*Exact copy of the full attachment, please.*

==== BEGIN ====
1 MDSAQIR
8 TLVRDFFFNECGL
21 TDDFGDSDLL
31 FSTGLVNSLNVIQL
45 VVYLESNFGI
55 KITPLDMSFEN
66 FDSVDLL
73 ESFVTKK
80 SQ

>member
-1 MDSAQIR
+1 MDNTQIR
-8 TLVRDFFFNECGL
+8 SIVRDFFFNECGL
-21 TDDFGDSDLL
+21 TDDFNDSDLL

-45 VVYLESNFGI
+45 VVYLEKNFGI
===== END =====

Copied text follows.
1 MDSAQIR
8 TLVRDFFFNECGL
21 TDDFGDSDLL
31 FSTGLVNSLNVIQL
45 VVYLESNFGI
55 KITPLDMSFEN
66 FDSVDLL
73 ESFVTKK
80 SQ

>member
-1 MDSAQIR
+1 MDNTQIR
-8 TLVRDFFFNECGL
+8 SIVRDFFFNECGL
-21 TDDFGDSDLL
+21 TDDFNDSDLL

-45 VVYLESNFGI
+45 VVYLEKNFGI